https://help.apple.com/developer-account/#/devadf555df

               

              Quoting, they are: "Apple ID holders who have agreed to the Apple Developer Agreement to access certain resources on the Apple Developer website. No cost is associated with this agreement and developers cannot distribute apps."  This agrees with John's assertion ".. distributing apps to other people is an entirely different question" but it doesn't agree with experiment!

               

              An "Apple Developer" account can build a macOS app on one Mac and run it on another with no difficulty .. I just did it.  They cannot distribute apps via the App Store because you need to be an ADP member to get a distribution certificate.  You don't need to be a member to get a developer certificate, Xcode gave me one today on an unpaid "Apple Developer" account.  Such unpaid accounts can also apply the "hardened runtime" capability.  These two factors are all that notarization asks for, so why can't an "Apple Developer" get their app notarized?

               

              PS: I am a forever ADP member, I'm knowledgable about the purpose and value of notarizing and I notarize all my apps.  Why can't all Mac developers notify their apps?

                • Re: Is macOS notarization possible without spending $99?
                  john daniel Level 3 Level 3 (390 points)

                  Haven't you ever wondered why, when you just want to sign in to your free iCloud account, or after you've updated your phone, you have to agree to a 34 page iTunes legal agreement? Did you ever think there were people out there asking "why isn't this a 37 page agreement?" Some of the terms on page 17 aren't fully defined and/or are slightly in contradition to the statements on page 31!!!!!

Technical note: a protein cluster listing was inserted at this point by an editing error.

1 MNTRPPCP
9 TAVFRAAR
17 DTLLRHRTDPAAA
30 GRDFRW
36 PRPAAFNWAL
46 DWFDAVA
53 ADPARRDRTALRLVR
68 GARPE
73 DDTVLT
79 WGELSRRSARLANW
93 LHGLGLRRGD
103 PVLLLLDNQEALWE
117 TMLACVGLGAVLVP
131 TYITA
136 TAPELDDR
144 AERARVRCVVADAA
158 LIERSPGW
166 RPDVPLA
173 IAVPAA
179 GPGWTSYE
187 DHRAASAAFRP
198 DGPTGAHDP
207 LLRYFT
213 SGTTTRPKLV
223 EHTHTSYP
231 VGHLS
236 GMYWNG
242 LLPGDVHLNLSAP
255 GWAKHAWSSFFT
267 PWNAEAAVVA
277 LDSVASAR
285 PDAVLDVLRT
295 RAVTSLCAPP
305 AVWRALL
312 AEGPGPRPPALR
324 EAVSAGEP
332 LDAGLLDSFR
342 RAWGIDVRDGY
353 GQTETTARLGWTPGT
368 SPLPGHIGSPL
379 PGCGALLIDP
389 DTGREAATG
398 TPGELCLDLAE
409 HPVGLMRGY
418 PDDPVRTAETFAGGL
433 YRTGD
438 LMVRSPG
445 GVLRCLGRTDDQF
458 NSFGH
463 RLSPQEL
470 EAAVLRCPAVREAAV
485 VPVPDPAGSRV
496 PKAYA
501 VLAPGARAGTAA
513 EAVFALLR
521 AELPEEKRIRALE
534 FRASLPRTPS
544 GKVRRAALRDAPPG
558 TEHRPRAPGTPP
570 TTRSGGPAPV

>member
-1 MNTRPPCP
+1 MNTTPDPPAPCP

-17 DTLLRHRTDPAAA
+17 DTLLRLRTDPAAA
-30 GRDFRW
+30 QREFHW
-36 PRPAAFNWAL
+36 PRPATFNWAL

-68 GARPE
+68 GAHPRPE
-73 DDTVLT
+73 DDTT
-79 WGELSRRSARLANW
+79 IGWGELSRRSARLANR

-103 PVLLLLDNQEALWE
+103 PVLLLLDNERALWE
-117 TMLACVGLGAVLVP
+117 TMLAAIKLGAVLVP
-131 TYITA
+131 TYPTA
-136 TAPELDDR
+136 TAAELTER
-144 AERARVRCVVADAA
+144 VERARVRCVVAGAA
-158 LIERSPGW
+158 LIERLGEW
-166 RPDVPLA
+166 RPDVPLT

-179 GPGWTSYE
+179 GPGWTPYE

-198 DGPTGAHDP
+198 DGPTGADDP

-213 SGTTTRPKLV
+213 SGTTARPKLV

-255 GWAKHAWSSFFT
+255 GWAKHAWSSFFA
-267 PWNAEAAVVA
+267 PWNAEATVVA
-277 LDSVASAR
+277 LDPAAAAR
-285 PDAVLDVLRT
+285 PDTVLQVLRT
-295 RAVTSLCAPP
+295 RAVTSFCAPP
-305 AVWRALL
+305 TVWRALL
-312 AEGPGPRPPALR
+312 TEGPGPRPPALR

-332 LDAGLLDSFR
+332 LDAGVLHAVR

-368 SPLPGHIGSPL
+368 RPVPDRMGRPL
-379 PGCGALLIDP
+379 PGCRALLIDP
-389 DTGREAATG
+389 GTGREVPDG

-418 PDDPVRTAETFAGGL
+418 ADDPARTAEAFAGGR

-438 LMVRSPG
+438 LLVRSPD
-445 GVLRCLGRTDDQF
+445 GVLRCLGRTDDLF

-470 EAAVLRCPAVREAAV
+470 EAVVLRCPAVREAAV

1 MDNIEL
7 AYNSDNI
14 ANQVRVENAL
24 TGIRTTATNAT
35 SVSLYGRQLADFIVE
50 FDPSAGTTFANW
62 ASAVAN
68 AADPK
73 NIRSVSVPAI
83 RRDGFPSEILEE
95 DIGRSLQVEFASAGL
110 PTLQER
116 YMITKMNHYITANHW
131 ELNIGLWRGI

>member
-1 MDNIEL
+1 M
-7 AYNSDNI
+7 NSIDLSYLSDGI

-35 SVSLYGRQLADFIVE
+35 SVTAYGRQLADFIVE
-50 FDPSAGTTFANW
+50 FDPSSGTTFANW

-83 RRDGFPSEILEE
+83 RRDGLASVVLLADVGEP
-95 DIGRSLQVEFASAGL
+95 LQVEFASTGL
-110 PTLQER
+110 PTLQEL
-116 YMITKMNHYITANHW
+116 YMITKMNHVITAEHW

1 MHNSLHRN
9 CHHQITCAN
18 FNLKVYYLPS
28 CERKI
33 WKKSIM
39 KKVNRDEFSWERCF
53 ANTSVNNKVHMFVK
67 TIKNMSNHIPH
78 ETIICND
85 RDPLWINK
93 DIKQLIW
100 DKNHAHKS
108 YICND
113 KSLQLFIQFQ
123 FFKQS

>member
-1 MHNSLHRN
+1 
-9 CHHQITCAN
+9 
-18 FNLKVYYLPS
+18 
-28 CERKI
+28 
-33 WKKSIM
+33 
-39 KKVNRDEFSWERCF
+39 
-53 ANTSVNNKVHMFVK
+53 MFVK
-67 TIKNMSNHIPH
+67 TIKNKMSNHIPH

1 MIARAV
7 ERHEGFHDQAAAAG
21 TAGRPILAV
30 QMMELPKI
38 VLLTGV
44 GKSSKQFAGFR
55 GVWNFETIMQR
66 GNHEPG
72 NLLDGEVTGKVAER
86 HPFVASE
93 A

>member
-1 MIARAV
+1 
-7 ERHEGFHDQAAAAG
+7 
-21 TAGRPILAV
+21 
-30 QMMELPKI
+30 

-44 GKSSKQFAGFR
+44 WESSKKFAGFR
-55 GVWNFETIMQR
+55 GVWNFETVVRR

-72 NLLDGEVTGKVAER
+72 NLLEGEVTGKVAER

Well, now we know.

              • Re: Is macOS notarization possible without spending $99?
                john daniel Level 3 Level 3 (390 points)

                Is "enrolled in the Apple Developer Program" the same as "hasn't paid $99 this year"?

                 

                Yes.

                 

                And how did I get a Apple Development Certificate if I'm not enrolled?

                 

                Pay $99 and enrol.

                 

                Is the "Apple Development Certificate" that Xcode got me not a "Developer ID certificate" as referenced in the following Xcode help text?

                 

                No.

                 

                Apple has made some provisions so that developers can build and install their own apps, or open-source apps, on their own machines. You can do this for free. But distributing apps to other people is an entirely different question. The world is currently overflowing with scams, malware, and adware. The Notarization process allows Apple to check all Mac software for malicious content before it is ever installed. There is a small fee to access that process.